Let me have your say about it.

  7. #82
    Mando accumulator allenhopkins's Avatar
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    Default Re: what sparked your interest?

    Loved folk music in the late '50's (Kingston Trio, Highwaymen etc.), bought a banjo freshman year at Harvard, went to coffeehouses and got interested in bluegrass (Charles River Valley Boys, Osborne Brothers, Keith & Rooney etc.), learned guitar and Autoharp in the army, came back to Rochester. Wanted to play bluegrass with my brother John (guitar) and my friend Bob Olyslager (banjo) -- guess which instrument was missing? Guess what I found in my grandfather's attic when we were clearing out his house? A 1917 Gibson A-1, and a B&J Victoria bowl-back, relics of Granddad's second wife, the music teacher. So I became the (very uncertain) mandolin player for the Flower City Ramblers in 1970. Still doing it, still uncertain...
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  8. #83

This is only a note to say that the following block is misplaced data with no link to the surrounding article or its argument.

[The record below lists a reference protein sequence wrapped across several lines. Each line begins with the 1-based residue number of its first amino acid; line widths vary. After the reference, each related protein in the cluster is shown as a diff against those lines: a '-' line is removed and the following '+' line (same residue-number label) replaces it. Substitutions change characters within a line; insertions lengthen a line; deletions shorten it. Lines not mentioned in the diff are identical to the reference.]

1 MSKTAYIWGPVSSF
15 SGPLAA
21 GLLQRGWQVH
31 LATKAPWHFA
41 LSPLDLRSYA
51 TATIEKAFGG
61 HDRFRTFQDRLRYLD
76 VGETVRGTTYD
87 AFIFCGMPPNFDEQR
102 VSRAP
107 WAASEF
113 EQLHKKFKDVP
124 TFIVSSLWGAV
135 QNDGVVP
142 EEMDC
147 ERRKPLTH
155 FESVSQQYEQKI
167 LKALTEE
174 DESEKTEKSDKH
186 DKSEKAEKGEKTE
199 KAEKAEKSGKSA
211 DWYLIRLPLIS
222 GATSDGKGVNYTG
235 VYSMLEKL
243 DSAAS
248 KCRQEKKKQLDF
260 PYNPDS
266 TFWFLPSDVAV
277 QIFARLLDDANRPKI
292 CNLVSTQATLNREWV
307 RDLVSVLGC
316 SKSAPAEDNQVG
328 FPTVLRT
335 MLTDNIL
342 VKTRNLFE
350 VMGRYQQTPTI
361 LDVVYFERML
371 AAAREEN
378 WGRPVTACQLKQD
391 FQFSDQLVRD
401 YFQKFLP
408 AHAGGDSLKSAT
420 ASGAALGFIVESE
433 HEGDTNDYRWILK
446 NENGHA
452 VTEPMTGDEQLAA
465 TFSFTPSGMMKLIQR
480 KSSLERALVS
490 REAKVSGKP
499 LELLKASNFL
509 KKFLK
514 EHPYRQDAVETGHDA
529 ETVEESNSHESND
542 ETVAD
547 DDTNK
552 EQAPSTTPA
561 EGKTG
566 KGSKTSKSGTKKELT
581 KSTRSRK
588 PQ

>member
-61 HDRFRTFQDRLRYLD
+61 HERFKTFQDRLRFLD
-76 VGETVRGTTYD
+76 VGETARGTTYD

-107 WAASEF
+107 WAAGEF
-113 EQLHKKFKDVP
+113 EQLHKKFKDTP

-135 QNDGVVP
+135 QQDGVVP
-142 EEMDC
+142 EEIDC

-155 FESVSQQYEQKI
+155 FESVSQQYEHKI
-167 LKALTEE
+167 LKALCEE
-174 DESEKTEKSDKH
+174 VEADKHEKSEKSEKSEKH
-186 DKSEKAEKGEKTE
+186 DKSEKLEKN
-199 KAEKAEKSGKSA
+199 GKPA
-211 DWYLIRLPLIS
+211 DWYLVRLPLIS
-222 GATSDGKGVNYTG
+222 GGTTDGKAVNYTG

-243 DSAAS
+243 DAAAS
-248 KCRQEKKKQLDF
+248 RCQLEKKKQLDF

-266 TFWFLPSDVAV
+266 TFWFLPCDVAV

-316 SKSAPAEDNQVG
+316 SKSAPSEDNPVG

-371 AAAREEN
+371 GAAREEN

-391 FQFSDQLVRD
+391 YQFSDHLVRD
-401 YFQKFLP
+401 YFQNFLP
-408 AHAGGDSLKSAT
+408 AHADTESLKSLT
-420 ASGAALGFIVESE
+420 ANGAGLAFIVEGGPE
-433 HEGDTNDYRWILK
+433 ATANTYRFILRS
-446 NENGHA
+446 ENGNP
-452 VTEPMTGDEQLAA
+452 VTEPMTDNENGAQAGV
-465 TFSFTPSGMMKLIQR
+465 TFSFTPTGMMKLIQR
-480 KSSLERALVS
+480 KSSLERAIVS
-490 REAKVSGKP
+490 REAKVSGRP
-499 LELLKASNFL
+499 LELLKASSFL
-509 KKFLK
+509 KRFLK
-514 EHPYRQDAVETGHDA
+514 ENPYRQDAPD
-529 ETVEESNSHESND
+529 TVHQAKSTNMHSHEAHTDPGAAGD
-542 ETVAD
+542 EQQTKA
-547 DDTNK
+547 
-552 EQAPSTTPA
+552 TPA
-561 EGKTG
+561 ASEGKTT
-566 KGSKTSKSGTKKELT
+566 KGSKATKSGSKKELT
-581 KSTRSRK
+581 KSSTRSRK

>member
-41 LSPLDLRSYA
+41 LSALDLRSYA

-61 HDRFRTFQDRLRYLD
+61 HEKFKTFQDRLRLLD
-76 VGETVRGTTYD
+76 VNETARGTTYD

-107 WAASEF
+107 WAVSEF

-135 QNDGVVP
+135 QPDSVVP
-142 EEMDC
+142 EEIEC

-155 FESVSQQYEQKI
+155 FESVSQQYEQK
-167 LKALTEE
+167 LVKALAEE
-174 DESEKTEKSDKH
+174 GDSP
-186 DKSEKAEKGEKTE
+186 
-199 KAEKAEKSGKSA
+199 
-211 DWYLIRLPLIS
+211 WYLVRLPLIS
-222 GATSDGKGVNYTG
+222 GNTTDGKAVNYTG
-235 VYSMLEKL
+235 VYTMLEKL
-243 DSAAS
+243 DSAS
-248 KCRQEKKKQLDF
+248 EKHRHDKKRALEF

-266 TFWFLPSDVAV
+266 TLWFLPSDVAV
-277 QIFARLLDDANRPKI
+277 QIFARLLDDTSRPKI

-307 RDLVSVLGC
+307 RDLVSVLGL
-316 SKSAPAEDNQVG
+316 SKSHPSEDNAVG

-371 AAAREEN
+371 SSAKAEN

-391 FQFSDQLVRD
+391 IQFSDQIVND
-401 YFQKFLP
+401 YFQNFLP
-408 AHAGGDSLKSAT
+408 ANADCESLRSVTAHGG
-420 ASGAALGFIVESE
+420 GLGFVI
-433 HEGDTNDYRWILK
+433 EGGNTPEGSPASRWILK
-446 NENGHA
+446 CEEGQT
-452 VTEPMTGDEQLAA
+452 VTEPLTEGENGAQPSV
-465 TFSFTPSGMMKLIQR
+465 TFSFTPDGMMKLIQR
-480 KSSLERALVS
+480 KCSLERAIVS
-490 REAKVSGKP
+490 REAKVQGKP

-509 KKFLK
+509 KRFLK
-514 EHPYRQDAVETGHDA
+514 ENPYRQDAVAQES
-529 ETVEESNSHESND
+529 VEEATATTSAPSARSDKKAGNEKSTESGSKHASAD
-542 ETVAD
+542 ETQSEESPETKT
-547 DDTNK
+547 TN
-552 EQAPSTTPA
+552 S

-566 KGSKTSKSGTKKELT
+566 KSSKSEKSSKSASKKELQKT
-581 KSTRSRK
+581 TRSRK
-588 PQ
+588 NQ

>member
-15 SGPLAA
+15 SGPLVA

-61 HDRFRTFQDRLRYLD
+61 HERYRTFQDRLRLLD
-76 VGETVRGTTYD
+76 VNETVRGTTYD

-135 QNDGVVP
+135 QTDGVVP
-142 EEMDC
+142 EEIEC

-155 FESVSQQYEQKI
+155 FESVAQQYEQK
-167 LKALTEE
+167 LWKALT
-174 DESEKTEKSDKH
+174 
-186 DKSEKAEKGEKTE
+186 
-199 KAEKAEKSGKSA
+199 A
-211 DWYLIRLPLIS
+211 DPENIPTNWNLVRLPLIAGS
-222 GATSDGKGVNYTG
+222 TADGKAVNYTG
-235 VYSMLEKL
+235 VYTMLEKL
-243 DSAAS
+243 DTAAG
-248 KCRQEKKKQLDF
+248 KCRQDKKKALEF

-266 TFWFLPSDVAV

Default Re: what sparked your interest?

    Grew up playing guitar, so having strings, frets and flatpicks under my fingers was always the most natural feeling. For many guitarists, playing other stringed instruments seems natural--naturally, I acquired a mandolin at some point (but I also started playing fiddle at about the same time, which diminished my mando playing). Mandolin (and banjo) are a lot of fun to play--I like to play them as a respite from guitar, fiddle, contrabass. I play reeds (accordians and woodwinds) for a respite from strings. But drums are the most fun..

    Probably heard my first American-style mando playing while learning Scruggs-style banjo, but bluegrass didn't hold my attention for very long--I preferred rock and blues, so I absorbed acoustic folk instruments through Jimmy, JP Jones, Keith and Ry, Steve Stills, Al Perkins...until I heard DGQ. But at about the same time I heard DGQ, I also heard Shakti, Oregon, and jazz...my conception of acoustic music completely changed: I didn't listen to bluegrass and folk music (except for cajun, blues, and folk music of other cultures) until twenty years later when I became interested in Irish-style fiddle playing, which got me into a circle of musicians who also play BG and old-time. I play bluegrass with people mostly for the social interaction. I've been fortunate to play with others in many folk styles of music: scandinavian, salsa, reggae, native american, country, blues, cajun, ITM, OT, BG, flamenco, arabic...not bad for a kid growing up on Rush..